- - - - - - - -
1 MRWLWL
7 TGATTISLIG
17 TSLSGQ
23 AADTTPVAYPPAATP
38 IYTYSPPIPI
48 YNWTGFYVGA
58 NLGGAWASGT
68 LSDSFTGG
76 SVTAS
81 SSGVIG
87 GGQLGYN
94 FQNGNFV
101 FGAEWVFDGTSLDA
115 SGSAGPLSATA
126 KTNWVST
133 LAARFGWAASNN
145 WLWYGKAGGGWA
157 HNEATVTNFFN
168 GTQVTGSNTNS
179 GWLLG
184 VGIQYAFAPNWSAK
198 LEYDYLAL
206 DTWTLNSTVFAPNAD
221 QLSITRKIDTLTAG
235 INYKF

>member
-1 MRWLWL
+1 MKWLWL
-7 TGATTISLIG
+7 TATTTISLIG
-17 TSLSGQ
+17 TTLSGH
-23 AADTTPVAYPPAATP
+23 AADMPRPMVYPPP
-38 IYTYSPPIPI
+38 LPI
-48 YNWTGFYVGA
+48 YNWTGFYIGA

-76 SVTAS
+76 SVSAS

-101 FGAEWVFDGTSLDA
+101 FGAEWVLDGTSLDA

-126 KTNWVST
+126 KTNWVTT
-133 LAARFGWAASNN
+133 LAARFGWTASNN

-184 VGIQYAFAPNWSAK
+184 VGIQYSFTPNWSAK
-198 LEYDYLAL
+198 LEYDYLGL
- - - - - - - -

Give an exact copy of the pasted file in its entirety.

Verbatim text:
1 MRWLWL
7 TGATTISLIG
17 TSLSGQ
23 AADTTPVAYPPAATP
38 IYTYSPPIPI
48 YNWTGFYVGA
58 NLGGAWASGT
68 LSDSFTGG
76 SVTAS
81 SSGVIG
87 GGQLGYN
94 FQNGNFV
101 FGAEWVFDGTSLDA
115 SGSAGPLSATA
126 KTNWVST
133 LAARFGWAASNN
145 WLWYGKAGGGWA
157 HNEATVTNFFN
168 GTQVTGSNTNS
179 GWLLG
184 VGIQYAFAPNWSAK
198 LEYDYLAL
206 DTWTLNSTVFAPNAD
221 QLSITRKIDTLTAG
235 INYKF

>member
-1 MRWLWL
+1 MKWLWL
-7 TGATTISLIG
+7 TATTTISLIG
-17 TSLSGQ
+17 TTLSGH
-23 AADTTPVAYPPAATP
+23 AADMPRPMVYPPP
-38 IYTYSPPIPI
+38 LPI
-48 YNWTGFYVGA
+48 YNWTGFYIGA

-76 SVTAS
+76 SVSAS

-101 FGAEWVFDGTSLDA
+101 FGAEWVLDGTSLDA

-126 KTNWVST
+126 KTNWVTT
-133 LAARFGWAASNN
+133 LAARFGWTASNN

-184 VGIQYAFAPNWSAK
+184 VGIQYSFTPNWSAK
-198 LEYDYLAL
+198 LEYDYLGL